Hodges Uninvites Unions to the Table
BY DONNA DEWITT
In his first real test of character, Gov. Jim Hodges looked big business in the eye and not only blinked but folded a winning hand. He also violated one of the cardinal rules of politics: Do no harm to your allies.
Hodges' lack of backbone was revealed last spring when he reversed course on his nomination of Kenny Riley for a seat on the board of the State Ports Authority. Riley, president of the Longshoreman's Association in Charleston, represents the 1,000 dock workers there.
Twenty years ago, Riley put himself through the College of Charleston by working the port with the Longshoremen. He is now putting a daughter through the University of South Carolina in his job as the fifth president of the 63-year-old union. Riley not only is respected and supported by the maritime industry, but is a valued community leader.
"Ken is as fine a man as I have known, and is the type of guy you would want for a neighbor," Republican Sen. Glenn McConnell said during the nomination debate.
When Hodges was running for governor, he reached out to working people for their support. He got it. Riley helped organize and host the two biggest Democratic rallies of the campaign season for Hodges. More than 3,000 people turned out for a fund-raiser at the Longshoreman's union hall in Charleston, and an even bigger crowd attended the Longshoreman's Labor Day picnic. Hodges spoke at both events, and pledged to support working people in their struggle for fairness on the job and in state government.
During the campaign, Hodges told Riley that he believed working people should be represented on the Ports Authority Board, and asked if he would be interested in the job. Riley said he was.
There has never been a worker on the Ports Authority Board, and working people took heart when the governor appointed Riley to the all-white, white-collar board. They took Hodges at his word when he said he wanted his boards to reflect the makeup of the state.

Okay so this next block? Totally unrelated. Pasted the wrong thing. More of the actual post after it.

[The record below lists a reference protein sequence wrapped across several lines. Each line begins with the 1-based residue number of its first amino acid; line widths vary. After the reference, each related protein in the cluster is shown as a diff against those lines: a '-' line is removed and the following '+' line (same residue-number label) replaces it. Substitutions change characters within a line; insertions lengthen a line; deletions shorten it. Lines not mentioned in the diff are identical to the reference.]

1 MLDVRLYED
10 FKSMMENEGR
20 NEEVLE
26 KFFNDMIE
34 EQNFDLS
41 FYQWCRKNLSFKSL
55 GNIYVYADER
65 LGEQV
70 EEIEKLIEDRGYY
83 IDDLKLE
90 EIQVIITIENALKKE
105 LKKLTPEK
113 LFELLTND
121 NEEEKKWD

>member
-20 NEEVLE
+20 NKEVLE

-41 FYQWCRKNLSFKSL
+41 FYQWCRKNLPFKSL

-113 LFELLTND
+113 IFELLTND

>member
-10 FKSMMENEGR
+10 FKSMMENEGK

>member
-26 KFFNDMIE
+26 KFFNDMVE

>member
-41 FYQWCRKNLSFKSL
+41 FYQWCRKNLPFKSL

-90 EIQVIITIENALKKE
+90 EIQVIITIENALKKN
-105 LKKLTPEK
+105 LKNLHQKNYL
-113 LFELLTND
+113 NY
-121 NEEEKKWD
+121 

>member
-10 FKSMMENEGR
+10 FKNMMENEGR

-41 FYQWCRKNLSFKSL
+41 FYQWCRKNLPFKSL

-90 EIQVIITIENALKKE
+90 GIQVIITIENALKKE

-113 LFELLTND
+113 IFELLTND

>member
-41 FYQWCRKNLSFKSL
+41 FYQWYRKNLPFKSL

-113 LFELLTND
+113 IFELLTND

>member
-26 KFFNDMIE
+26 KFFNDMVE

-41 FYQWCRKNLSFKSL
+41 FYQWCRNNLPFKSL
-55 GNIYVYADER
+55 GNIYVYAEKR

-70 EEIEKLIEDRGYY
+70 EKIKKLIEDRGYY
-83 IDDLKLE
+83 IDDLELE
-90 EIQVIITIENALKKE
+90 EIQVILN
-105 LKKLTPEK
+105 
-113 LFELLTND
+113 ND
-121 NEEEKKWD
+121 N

When Hodges was elected, the Ports Authority board consisted of the CEO of Piggly Wiggly, lawyers from the state's biggest firms, insurance brokers and real estate developers.
When it came time for the Senate to confirm Riley, the process was blocked by Lt. Gov. Bob Peeler, who refused to assign it to committee. Peeler was backed by Attorney General Charlie Condon, who weighed in on the issue by saying that because Riley was a representative of dock workers, his appointment to the board presented a conflict of interest and was possibly illegal. Condon has yet to cite any legal basis for his opinion.
The Chamber of Commerce led the campaign to defeat Riley's nomination with the warning: "Giving labor a voice on the Ports Authority Board sends a message that unions are welcome in South Carolina."
While that sort of nonsense might be expected from the Chamber, it should not come from the governor who pledged to offer working people a voice in his administration. For the governor to cave in to the heavy-handed tactics of business interests is an insult to the people who got him elected.
It is especially galling knowing that Riley had garnered enough legislative votes for confirmation. The governor still forced Riley to withdraw, telling him that he never realized his nomination would cause such a fire storm.
Riley's union loads nearly all of the cargo that moves through Charleston and, because of the quality men and leadership of the Longshoreman's Association, the Port of Charleston is ranked first in the world for ahead-of-schedule production.
The South Carolina AFL-CIO and Riley worked hard to get Hodges elected, only to be betrayed when it became politically expedient. That is why I have resigned as Chair of the Orangeburg County Democratic Party and am recommending that S.C. AFL-CIO affiliates and the 78,000 union members in this state reconsider their support of the un-Democratic governor we helped elect.
Donna Dewitt is President of the South Carolina AFL-CIO.
Since this editorial was written, Gov. Hodges has again shown that he believes that working people have no place in his government. Hodges nominated Larry Young, president of the Stevedores' Association and the Maritime Association, to fill the open seat on the Ports Authority. Under pressure from the Chamber of Commerce, Hodges did not send Young's nomination to the Senate. The seat that Hodges promised to someone who actually makes a living working on the docks, as opposed to a Chamber-approved nominee, remains unfilled.